English 095 Scoring Guide

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6    Very Strong

The 6 portfolio demonstrates very good writing ability. Revised essays in a 6 portfolio typically

  • exhibit a clear purpose and a strong sense of audience.
  • address the topic clearly and thoughtfully, responding effectively to all aspects of the assignment.
  • are very clearly focused and coherently organized, with main ideas supported by effective reasons and well-chosen examples.
  • show improvement over successive drafts, when necessary.
  • use diction, phrasing, and syntax effectively.
  • are largely free from errors in grammar, usage, and mechanics.

The final in-class essay may exhibit less control of language than the revised essays, but will be thoughtful, well-organized, and adequately developed. The student is clearly ready for English 096.

5    Strong

A 5 portfolio demonstrates strong writing ability. Revised essays in a 5 portfolio typically

  • exhibit a sense of purpose and audience
  • address the topic clearly, but may respond to some aspects of the assignment more effectively than others.
  • are clearly focused and organized, with main ideas supported by appropriate reasons and examples.
  • show improvement over successive drafts, when necessary.
  • use diction, phrasing, and syntax correctly and effectively.
  • may have a few errors in grammar, usage, and mechanics, but nothing that confuses or distracts the reader.

The final in-class essay may exhibit less control of language than the revised essays, but overall will be focused, organized, and adequately developed. The student is ready for English 096.

4    Adequate

A 4 portfolio demonstrates adequate writing ability. Revised essays in a 4 portfolio typically

  • exhibit a sense of purpose and audience
  • address the topic adequately, but may respond to some aspects of the assignment less effectively than others.
  • are reasonably well-focused and organized, with main ideas supported by reasons and examples.
  • show improvement over successive drafts.
  • demonstrate basic competence in diction, phrasing, and sentence structure, although there may be some imprecision and/or repetitiveness.
  • may have some errors in grammar, usage, and mechanics, but these will be neither serious enough to confuse nor frequent enough to distract the reader.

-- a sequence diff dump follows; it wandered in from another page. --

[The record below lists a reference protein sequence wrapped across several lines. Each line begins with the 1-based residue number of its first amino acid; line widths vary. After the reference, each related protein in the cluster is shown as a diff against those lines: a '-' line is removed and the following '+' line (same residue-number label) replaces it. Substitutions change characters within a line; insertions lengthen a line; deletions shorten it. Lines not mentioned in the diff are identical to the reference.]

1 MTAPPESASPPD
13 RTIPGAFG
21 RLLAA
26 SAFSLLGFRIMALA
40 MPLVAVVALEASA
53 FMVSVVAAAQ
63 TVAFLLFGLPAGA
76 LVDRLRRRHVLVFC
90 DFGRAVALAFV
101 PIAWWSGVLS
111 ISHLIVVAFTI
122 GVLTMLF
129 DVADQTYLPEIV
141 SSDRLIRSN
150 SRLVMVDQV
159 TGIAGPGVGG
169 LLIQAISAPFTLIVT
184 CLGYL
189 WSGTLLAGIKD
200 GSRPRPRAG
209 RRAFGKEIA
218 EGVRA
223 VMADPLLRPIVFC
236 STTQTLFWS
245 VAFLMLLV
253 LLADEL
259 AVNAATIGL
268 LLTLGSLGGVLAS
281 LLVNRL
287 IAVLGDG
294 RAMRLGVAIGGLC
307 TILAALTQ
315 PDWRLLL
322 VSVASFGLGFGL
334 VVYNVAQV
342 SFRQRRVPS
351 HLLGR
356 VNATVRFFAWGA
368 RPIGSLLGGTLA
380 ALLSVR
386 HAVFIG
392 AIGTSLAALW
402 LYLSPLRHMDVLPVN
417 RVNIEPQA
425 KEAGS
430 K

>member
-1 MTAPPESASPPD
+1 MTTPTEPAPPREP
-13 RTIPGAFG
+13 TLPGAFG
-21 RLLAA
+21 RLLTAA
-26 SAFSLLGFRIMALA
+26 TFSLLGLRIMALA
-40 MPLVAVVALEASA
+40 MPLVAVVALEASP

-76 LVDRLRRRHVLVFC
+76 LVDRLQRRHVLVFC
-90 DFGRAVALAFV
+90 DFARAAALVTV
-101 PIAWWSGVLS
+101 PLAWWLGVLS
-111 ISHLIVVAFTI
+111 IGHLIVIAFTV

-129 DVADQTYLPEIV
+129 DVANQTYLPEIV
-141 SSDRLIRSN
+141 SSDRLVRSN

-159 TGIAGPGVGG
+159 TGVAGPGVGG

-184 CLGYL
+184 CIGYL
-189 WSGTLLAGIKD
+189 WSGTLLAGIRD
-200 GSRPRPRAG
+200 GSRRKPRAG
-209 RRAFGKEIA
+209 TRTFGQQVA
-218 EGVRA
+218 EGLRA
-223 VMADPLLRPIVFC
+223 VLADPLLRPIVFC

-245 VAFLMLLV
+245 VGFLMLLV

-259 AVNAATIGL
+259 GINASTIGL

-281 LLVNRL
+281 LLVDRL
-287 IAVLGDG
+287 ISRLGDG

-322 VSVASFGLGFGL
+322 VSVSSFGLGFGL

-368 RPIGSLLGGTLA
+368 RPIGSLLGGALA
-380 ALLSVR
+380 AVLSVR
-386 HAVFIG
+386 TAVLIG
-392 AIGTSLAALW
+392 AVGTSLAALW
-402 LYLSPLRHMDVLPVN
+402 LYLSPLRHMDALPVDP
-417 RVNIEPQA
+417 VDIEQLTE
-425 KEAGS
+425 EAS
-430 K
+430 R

The final in-class essay may exhibit less control of language, have occasional lapses of focus, some uneven development, or a mechanical organization, but it will respond to the topic at least minimally or implicitly. The student will benefit from the challenge of English 096.

3    Inadequate

A 3 portfolio demonstrates developing competence, but is flawed in some significant way(s). Revised essays in a 3 portfolio may

  • not exhibit a sense of purpose and audience
  • not address the topic adequately or might neglect aspects of the task.
  • be lacking in focus or unclearly organized; may consist mostly of generalizations without support or details without conclusions.
  • not show meaningful improvement over successive drafts, suggesting the writer does not yet understand how to revise effectively.
  • lack control of diction, phrasing, and sentence structure.
  • lack control of diction, phrasing, and sentence structure.
  • have errors in grammar, usage, and mechanics that are serious enough to confuse or frequent enough to distract the reader.

The final in-class essay often exhibits very limited control of language, and may be marked by lapses of focus, uneven development, and poor organization. The student would benefit from repeating English 095.

2    Very Weak

A 2 portfolio is seriously flawed, and generally is marked by more than one of the following characteristics. Revised essays in a 2 portfolio may

  • not exhibit any sense of purpose or audience
  • significantly misunderstand the topic or neglect important aspects of the task.
  • be incoherently organized or lacking in focus, with inadequate development of ideas.
  • not show meaningful improvement over successive drafts, suggesting the writer's inability to respond to instruction.
  • be confusing in diction, phrasing, and sentence structure.
  • have frequent and serious errors that interfere with meaning.

The final in-class essay often exhibits very limited control of language, and may be marked by lapses of focus, uneven development, and poor organization.

1    Incomplete

A 1 portfolio is incomplete in significant ways (for instance, does not have drafts of essays or other required materials or is missing one or more essays).